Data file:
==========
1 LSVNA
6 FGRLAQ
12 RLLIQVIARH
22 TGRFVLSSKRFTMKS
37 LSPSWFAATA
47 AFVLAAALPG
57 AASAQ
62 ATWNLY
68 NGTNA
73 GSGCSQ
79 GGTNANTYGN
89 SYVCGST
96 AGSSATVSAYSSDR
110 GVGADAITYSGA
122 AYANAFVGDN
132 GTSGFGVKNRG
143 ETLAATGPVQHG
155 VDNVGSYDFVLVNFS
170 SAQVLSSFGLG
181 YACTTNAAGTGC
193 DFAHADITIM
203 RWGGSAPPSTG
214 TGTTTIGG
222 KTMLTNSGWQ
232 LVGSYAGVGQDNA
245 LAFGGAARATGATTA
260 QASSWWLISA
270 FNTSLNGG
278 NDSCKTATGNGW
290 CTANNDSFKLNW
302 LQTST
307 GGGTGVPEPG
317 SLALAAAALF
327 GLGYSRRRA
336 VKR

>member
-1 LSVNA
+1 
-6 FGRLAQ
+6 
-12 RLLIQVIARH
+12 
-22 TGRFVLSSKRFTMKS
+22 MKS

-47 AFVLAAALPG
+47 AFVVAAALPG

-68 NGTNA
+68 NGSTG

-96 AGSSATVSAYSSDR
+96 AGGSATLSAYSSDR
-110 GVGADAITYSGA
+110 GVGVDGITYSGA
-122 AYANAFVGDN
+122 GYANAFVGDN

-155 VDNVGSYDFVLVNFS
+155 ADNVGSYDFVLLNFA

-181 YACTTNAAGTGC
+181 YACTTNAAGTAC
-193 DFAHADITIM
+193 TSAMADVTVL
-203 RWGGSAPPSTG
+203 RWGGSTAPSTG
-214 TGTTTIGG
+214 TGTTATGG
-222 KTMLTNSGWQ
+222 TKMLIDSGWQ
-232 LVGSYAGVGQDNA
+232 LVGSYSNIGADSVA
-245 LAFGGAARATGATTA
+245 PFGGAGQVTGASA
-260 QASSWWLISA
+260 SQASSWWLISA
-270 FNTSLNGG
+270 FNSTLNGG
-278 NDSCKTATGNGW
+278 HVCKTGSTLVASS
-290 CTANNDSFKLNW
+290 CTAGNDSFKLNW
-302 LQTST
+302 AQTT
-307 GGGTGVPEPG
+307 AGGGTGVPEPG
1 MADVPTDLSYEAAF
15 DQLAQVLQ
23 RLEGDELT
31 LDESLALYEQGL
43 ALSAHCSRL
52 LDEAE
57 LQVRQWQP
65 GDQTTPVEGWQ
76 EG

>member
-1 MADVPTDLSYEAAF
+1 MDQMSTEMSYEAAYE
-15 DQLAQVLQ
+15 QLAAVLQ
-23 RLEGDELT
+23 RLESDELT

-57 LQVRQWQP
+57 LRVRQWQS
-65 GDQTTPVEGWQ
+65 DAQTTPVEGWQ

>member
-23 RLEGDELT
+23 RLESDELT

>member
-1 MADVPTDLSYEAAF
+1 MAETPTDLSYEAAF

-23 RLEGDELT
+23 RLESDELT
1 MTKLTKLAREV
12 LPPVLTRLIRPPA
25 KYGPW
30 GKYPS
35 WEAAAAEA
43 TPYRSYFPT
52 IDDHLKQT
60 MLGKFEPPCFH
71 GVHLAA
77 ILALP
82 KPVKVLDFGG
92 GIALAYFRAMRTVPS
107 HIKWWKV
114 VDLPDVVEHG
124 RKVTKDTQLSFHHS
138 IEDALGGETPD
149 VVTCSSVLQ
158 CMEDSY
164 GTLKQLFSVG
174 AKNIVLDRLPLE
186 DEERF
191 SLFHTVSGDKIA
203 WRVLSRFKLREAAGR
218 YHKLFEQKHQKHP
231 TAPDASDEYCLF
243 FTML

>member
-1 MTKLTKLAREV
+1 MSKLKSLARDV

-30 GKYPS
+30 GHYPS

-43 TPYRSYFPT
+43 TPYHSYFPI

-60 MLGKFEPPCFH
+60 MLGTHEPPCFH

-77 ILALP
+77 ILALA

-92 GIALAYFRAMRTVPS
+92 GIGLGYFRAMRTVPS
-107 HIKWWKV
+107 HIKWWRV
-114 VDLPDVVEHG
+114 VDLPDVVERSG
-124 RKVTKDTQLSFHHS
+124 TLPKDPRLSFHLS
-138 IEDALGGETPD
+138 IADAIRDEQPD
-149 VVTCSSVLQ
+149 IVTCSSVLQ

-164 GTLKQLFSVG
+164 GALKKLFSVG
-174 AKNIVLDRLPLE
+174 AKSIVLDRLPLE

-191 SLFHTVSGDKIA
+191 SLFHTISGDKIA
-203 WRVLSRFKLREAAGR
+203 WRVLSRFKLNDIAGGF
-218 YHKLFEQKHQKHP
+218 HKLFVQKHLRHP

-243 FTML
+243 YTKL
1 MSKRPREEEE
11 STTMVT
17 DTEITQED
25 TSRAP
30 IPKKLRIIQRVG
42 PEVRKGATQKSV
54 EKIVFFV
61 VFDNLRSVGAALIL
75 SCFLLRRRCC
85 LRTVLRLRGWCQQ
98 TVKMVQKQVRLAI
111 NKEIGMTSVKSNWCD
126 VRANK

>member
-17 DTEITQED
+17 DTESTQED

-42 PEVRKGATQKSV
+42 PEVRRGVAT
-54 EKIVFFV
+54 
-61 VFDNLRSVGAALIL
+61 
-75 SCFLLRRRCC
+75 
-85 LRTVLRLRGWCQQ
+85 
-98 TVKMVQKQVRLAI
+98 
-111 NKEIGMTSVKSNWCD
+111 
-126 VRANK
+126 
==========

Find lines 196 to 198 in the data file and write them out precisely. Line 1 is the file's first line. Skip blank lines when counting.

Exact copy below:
-85 LRTVLRLRGWCQQ
+85 
-98 TVKMVQKQVRLAI